Steve Marcus / Reuters file
Hedge fund manager Steven A. Cohen, founder and chairman of SAC Capital Advisors, listens to a question during an interview at the SkyBridge Alternatives Conference in Las Vegas in May 2011.
A correction has been made to this article.
While federal authorities aggressively pursue individual insider stock trading cases – including an ongoing investigation of Wall Street titan Steven A. Cohen’s SAC Capital hedge fund – financial regulators remain years away from being able to peer into “dark pools,” the high-tech mechanism that insiders use to conduct secret, advantageous transactions.
Federal prosecutors have been circling Cohen, 56, the founder and owner of one of the largest and most profitable U.S. hedge funds and one of the richest men in America, since at least late last year, when an indictment was unsealed against former SAC employee Mathew Martoma. He was the fifth SAC employee accused of insider trading while at the firm; four others have pleaded guilty.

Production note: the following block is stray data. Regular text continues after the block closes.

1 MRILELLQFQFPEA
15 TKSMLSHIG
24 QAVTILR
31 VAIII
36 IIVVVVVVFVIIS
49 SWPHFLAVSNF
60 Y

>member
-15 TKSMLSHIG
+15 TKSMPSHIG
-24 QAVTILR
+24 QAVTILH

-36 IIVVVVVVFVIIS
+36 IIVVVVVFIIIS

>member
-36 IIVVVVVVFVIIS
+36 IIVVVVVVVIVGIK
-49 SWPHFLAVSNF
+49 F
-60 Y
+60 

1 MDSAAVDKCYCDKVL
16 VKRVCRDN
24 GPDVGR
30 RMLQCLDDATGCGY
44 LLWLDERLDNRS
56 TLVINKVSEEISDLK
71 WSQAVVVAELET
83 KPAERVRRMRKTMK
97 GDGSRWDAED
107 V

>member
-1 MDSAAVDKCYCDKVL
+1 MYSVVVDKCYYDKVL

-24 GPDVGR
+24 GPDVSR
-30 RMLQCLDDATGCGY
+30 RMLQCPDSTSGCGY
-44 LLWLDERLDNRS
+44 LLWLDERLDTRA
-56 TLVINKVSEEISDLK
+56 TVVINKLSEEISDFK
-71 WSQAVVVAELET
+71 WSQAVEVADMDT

The complaint, which alleges that Martoma used inside information about a clinical drug trial to help SAC earn profits and avoid losses of $276 million in 2008, indicates that Martoma told Cohen about the results of the trial. SAC then sold stock in the Elan company and purchased options, a calculated and well-informed gamble that the stock would plummet once the news was announced, according to the complaint.
Martoma, 38, pleaded not guilty to insider trading charges this month. His lawyer said he expects his client to be “fully exonerated.”
Cohen has not been charged with any crimes. A spokesman for Cohen said, "The firm and Steve Cohen are confident he acted appropriately."